# [SciPy-user] Question about trick index functions.

Hugo Gamboa hgamboa at gmail.com
Thu Jan 5 21:25:58 CST 2006

```I got the idea, and since I'm still working my transition from matlab
I thought that the c_ for one dimension would do a row vector, for
those quick matrix build ups like:

>r_[1,2,3]+r_[1,2,3,'c']
matrix([[2, 3, 4],
[3, 4, 5],
[4, 5, 6]])

that is even better than in matlab via the broadcasting functionality.

I thought that for using that kind of broadcasting I could use a very
quick code like:

r_[1,2,3]+c_[1,2,3].

Hugo Gamboa

On 1/6/06, Travis Oliphant <oliphant.travis at ieee.org> wrote:
> Hugo Gamboa wrote:
>
> >So what is the difference between r_ and c_ ?
> >
> >
> >
> c_ is deprecated (it's there only for compatibility) :-)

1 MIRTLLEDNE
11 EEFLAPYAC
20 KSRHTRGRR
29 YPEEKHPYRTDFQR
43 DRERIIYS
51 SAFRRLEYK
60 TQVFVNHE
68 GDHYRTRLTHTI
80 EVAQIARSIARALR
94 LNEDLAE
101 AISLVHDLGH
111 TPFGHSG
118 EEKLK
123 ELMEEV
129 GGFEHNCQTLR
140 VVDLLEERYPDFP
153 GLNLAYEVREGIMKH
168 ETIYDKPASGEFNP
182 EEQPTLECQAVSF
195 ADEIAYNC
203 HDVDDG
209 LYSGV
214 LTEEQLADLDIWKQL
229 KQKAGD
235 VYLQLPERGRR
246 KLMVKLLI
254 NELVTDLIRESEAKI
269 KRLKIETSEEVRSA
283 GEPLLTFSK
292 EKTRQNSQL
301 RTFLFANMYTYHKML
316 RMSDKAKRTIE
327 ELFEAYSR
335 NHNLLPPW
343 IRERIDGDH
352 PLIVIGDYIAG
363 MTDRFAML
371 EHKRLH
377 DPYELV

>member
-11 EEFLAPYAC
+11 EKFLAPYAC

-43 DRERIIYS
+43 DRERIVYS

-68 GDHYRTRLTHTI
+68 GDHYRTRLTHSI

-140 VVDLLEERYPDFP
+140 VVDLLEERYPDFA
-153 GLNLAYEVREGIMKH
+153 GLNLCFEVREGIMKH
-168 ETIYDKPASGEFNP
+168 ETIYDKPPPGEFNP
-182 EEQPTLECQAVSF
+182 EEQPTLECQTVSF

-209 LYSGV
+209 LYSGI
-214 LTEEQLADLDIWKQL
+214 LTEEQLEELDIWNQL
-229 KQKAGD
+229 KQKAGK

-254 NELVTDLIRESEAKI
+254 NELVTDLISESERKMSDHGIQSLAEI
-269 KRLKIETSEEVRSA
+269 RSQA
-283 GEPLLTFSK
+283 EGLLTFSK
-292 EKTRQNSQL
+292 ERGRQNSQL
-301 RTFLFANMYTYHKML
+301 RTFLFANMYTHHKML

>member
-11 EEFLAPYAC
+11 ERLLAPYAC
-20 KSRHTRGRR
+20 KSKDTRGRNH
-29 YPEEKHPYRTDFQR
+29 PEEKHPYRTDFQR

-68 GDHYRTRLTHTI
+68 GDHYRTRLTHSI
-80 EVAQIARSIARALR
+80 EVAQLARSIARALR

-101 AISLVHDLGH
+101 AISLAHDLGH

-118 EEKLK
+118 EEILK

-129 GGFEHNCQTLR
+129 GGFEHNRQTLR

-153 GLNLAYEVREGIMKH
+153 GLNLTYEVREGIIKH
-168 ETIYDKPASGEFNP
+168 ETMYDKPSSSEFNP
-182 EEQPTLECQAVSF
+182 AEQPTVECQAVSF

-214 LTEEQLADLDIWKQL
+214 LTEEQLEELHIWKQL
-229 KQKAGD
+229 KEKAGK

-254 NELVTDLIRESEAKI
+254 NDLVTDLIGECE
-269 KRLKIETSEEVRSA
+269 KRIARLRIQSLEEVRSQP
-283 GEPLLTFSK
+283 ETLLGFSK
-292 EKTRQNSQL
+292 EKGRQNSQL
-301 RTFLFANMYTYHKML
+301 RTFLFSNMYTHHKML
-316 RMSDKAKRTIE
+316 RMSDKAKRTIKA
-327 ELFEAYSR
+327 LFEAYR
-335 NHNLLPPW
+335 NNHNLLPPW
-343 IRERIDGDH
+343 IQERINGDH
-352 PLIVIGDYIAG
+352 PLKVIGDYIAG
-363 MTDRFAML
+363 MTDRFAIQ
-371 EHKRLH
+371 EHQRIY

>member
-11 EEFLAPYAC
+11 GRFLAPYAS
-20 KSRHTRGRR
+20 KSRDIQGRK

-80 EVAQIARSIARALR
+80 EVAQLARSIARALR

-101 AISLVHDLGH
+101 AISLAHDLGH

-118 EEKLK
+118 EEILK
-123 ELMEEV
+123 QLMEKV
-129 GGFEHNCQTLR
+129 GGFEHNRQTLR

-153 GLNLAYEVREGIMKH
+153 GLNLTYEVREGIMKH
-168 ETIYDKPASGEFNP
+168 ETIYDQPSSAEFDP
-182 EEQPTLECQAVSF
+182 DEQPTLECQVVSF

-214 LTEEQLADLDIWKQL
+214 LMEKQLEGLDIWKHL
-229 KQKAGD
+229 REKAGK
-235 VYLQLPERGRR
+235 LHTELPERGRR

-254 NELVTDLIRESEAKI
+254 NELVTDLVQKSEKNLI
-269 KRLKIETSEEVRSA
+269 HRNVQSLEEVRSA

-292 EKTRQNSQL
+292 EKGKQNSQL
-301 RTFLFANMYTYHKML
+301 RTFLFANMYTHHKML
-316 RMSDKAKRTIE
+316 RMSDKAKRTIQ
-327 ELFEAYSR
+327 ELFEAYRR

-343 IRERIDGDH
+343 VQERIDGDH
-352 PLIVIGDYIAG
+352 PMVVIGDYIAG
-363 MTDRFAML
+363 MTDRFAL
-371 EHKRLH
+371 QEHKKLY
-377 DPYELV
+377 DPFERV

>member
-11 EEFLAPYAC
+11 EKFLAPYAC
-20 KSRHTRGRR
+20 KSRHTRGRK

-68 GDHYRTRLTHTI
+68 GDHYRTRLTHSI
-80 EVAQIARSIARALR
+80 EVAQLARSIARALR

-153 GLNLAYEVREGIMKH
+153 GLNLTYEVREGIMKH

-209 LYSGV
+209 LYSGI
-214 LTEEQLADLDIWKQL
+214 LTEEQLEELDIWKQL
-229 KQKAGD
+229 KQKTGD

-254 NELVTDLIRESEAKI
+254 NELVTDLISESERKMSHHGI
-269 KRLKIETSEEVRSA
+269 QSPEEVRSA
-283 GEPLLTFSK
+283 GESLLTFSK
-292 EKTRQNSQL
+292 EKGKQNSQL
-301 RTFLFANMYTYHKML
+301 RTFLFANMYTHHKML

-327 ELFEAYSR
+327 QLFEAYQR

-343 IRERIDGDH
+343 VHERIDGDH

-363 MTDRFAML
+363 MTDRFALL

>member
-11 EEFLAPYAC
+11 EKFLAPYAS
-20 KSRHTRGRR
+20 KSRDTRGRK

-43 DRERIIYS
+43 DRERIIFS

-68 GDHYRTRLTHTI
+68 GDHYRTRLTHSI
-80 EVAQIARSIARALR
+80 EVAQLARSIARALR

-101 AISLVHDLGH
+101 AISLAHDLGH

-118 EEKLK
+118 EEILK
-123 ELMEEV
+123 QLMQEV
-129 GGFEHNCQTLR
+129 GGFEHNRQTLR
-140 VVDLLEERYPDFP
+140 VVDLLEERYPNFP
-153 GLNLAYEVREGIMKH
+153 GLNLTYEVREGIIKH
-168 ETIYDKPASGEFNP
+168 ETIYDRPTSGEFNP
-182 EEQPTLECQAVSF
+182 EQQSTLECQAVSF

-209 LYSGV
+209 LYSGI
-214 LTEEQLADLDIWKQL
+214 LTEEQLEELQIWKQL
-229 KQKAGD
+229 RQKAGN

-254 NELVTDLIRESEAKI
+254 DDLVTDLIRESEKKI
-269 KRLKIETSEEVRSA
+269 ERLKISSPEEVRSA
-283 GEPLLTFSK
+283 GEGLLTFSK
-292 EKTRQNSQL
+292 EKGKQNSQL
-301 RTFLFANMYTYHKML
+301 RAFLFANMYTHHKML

>
> For 1-d arrays there was never any difference.
>
> For 2-d arrays c_ and r_ stacked along different dimensions.
>
> Now, the r_ constructor can stack along any dimension by using a string
> integer as the last element, but note this has the same limitation as
> concatenate:  the arrays stacked together must actually have the
> dimension to stack along....
>
> Compare the output of
>
> a = arange(6).reshape(2,3)
>
> r_[a,a]
>
> with
>
> r_[a,a,'-1']
>
> c_[a,a]  # not recommended for use anymore...
>
>
> The real use of r_[] is to quickly concatenate arrays together to build
> up complicated arrays.  It was developed when I was using SciPy to teach
> a signal processing course and the student lab-manuals had Matlab
> exercises where they used matlab to build up compilcated arrays quickly
> using bracket notation:
>
> -Travis
>
> _______________________________________________
> SciPy-user mailing list
> SciPy-user at scipy.net
> http://www.scipy.net/mailman/listinfo/scipy-user
>

```